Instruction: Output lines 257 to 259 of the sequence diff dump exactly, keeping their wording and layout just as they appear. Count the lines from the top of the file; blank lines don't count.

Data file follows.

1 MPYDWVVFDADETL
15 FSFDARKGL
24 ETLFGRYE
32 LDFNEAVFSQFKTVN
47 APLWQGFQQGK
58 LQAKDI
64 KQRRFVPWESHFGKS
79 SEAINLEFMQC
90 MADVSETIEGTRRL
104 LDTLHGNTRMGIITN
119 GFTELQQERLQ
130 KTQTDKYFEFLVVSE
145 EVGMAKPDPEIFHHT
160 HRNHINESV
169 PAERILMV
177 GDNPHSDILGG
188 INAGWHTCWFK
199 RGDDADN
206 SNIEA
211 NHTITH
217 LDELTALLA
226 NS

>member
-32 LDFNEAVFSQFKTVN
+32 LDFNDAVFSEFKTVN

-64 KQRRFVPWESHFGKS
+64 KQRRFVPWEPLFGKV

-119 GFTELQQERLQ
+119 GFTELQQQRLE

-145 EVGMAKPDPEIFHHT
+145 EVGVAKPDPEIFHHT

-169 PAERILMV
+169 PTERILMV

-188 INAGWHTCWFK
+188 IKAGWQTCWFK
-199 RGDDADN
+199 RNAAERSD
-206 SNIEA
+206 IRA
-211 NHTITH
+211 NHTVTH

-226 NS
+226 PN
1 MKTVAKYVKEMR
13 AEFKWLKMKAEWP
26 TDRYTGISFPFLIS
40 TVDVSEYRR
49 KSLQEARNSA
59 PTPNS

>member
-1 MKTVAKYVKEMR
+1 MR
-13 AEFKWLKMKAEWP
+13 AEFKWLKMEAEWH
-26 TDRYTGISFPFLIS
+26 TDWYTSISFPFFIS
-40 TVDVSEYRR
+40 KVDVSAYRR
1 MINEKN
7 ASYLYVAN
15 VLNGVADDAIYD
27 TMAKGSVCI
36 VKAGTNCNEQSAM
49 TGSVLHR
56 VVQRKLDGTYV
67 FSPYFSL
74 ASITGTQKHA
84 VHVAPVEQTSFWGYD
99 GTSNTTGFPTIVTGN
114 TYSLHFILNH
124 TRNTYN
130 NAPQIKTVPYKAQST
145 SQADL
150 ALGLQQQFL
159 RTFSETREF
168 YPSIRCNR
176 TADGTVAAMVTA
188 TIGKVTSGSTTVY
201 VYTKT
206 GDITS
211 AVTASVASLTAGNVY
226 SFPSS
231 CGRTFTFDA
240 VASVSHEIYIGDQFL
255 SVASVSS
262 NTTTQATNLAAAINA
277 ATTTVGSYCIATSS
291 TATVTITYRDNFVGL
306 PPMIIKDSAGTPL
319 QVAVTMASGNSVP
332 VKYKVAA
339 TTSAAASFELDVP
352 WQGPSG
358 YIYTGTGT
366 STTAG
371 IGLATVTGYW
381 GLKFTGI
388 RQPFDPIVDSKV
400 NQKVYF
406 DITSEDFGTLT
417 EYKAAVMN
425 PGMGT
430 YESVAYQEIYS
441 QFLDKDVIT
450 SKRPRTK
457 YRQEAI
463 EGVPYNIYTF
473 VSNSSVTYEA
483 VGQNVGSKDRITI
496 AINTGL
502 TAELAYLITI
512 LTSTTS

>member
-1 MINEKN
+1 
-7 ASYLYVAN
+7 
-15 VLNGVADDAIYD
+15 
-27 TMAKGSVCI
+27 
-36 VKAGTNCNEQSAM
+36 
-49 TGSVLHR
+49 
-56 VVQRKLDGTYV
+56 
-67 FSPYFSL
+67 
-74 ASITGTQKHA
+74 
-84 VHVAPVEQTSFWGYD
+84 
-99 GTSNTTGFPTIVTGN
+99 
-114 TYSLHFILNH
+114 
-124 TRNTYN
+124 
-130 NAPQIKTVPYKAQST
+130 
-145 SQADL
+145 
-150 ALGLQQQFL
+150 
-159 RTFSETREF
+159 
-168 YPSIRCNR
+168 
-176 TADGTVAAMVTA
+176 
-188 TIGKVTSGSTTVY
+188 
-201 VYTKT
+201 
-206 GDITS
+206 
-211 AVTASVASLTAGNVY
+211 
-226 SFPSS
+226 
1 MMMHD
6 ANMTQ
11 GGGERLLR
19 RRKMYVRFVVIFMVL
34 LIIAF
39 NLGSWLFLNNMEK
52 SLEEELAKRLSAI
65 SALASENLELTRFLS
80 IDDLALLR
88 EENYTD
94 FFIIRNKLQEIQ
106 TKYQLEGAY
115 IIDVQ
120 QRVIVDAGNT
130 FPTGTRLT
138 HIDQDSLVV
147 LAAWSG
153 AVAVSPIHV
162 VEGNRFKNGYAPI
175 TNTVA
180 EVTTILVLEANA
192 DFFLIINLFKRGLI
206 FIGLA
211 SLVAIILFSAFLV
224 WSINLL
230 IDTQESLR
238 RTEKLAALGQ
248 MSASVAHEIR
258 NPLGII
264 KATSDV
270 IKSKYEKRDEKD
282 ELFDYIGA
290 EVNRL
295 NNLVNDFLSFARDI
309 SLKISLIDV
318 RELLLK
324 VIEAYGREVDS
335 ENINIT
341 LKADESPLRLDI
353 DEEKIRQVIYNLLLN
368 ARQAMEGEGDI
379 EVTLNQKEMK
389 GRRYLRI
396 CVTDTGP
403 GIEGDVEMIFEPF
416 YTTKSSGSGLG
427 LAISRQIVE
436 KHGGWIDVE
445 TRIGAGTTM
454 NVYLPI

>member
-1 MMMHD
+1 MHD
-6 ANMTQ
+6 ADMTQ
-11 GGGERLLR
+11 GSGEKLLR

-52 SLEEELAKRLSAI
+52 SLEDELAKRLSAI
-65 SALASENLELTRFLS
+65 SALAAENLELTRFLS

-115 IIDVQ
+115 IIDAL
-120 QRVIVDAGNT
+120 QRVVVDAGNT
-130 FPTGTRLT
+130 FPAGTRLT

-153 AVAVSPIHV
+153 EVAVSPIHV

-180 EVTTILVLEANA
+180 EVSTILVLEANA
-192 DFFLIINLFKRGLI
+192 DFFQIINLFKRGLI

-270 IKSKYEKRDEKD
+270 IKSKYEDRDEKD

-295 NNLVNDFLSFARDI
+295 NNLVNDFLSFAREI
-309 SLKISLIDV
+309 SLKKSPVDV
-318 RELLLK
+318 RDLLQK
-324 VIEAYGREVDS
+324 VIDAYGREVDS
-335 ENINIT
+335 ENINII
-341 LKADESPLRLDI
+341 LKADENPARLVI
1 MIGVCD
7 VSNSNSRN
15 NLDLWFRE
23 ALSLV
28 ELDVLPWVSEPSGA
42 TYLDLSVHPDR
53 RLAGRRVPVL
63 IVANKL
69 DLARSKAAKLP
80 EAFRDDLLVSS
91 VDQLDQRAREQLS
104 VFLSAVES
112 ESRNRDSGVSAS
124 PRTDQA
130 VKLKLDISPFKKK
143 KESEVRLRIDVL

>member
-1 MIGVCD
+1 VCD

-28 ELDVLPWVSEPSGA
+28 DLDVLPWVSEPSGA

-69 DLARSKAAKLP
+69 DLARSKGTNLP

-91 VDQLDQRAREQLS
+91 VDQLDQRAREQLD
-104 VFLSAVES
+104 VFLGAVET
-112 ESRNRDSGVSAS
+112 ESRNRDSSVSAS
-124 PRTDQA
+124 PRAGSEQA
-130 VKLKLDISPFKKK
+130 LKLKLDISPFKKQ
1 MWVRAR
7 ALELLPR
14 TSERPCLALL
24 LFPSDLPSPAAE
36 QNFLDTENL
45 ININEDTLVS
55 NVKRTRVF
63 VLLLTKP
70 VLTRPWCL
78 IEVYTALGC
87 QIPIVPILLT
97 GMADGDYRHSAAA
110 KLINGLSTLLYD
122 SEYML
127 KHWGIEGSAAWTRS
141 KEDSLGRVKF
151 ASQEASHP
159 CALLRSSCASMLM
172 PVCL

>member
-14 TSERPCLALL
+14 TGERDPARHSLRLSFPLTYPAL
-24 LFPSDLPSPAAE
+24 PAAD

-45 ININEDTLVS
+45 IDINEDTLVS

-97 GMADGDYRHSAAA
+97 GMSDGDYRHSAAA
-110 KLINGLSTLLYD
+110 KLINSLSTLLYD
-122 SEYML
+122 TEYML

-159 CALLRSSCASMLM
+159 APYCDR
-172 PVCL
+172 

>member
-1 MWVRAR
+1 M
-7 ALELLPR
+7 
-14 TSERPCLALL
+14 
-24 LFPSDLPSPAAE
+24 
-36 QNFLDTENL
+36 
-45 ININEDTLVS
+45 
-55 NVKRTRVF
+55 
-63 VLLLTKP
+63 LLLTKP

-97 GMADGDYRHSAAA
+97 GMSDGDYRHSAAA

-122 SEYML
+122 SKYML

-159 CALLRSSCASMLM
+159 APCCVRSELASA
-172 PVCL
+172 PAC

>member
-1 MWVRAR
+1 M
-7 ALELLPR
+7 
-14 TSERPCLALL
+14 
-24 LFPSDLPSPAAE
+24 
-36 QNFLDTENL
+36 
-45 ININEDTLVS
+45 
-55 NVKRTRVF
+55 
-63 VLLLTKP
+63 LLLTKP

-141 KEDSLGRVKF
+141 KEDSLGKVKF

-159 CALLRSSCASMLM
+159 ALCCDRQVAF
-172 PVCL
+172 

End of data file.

69 DLARSKAAKLP
80 EAFRDDLLVSS
91 VDQLDQRAREQLS